When prisoner Mandy* heard about scientist and inventor Sir Ray Avery, she was already inspired and keen to get hold of his book.
She was inspired by the story of someone who had a tough beginning, like many people she knew, who could completely turn his life around, make a huge difference in other people’s lives and then be recognised with a knighthood and as New Zealander of the Year.
She took her request back to Daphne who facilitates the Christchurch Women’s Prison book group and asked whether they could get hold of some copies. Never did she think she would have the opportunity to discuss it with Ray himself.
On 16 November, it happened.
Sir Ray Avery visited Christchurch Women’s Prison speaking with the book group and then to a large group of prisoners.
“Ray Avery’s story has made a big impact on all those who attended his presentation,” says Christchurch Women’s Prison Director, Wayne McKnight.
“His story is incredibly powerful and inspirational for the women, not only because of what he has achieved, but because he has achieved this with a very adverse start in life. Many of the women will have seen parallels to their own childhoods.”
Sir Ray Avery’s autobiography, Rebel with a Cause; charts his life from childhood to knighthood; his humble beginnings in English orphanages, foster homes and homelessness to pharmaceutical scientist, inventor, social entrepreneur, humanitarian and New Zealander of the Year.
“Hope and belief in yourself are enormously powerful factors in making change in your life,” says Sir Ray. “For many of the women here, they have had challenging lives in terms of disrupted childhoods, poverty, low levels of education and parental support and family violence. I’m sure for some of the women today’s experience will have been life changing.”
Sir Ray’s message is that everyone can have a better future and to do this you need to have a plan and believe in yourself.
“I had a challenging start to life,” he says. “I know that it just takes one person to inspire someone to fight back and make their dreams come true.
“You can’t always change the cards that you are dealt in life, but you can change the way you play them. That failure is not the end but an opportunity to learn and is on the path to success.”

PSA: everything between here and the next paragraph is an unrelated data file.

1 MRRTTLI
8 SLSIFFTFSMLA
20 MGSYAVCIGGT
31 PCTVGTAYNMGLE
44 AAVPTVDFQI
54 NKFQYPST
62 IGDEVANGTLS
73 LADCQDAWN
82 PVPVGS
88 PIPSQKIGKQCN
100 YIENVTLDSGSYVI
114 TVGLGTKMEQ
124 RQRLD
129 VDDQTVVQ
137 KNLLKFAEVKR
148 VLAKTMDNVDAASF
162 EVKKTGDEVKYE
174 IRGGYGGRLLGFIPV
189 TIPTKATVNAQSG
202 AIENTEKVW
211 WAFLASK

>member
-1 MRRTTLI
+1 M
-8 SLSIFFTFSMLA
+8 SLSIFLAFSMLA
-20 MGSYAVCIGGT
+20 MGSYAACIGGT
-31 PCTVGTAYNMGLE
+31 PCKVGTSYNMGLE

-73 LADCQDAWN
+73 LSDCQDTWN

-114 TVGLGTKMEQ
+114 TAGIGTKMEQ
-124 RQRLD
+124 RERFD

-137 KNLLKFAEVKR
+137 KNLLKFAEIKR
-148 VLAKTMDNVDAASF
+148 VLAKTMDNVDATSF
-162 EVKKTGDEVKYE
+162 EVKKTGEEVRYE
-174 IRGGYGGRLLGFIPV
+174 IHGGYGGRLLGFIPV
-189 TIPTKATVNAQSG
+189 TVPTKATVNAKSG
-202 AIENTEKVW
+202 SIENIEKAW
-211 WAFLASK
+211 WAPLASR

This is Sir Ray’s first visit to a women’s prison. He is aware that there were times in his early life when things could have been very different for him and he could have ended up on the other side of the wire.
The change in his life came about in large part from the intervention and belief in him from one man, teacher, social worker and prison counsellor, Jack Wise.
“I’m paying back someone who helped me,” says Sir Ray. “Hopefully this will allow someone else to make a new start and create the life that they dream.”
Daphne, prison volunteer and member of the Project Esther Trust, facilitates the prison book group and approached Ray to speak with the women.
“We were thrilled that he agreed to come,” she says. “At the end of each book we have a discussion about aspects of the story, including how people felt about the book, what the author was thinking, what we can learn from this.
“These discussions and what every person gets from a book can be very different and subject to interpretation and the reader’s own life experience. To be able to ask the author and explore their thinking in more depth was a real opportunity for all of us in the group.”
In addition to the book discussion notes from the Book Distribution Scheme, who supply the books and support the book group, the women had plenty of additional questions for Ray.
Self-taught reader Mandy has developed a passion for autobiographical works and was particularly interested in the science behind Sir Ray’s inventions and how he overcame difficult situations.
“Sir Ray said New Zealanders start at the impossible. He said he would think it may be impossible to do something and then think, is it really impossible? And then he would get it done.
“It doesn’t really matter where you came from. If you dream, and want the best things, then they can happen.”
* Not her real name. ‘Mandy’s name withheld to protect her victims and support her rehabilitation.